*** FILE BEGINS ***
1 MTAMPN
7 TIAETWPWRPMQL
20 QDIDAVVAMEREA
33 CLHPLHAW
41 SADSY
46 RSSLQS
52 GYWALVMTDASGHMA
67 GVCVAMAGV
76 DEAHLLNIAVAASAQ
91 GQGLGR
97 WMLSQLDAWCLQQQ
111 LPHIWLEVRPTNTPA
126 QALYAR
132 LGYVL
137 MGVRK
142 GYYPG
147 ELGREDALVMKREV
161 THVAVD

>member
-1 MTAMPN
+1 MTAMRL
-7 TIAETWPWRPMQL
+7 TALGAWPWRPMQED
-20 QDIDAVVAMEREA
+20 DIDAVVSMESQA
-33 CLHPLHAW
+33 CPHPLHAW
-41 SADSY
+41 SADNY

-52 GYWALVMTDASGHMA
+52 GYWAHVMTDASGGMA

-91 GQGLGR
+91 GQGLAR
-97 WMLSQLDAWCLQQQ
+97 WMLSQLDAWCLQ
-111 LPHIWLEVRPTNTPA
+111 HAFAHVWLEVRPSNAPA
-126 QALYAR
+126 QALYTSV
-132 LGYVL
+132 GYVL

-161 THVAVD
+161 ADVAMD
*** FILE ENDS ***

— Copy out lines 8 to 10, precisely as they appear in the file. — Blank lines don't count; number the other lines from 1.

67 GVCVAMAGV
76 DEAHLLNIAVAASAQ
91 GQGLGR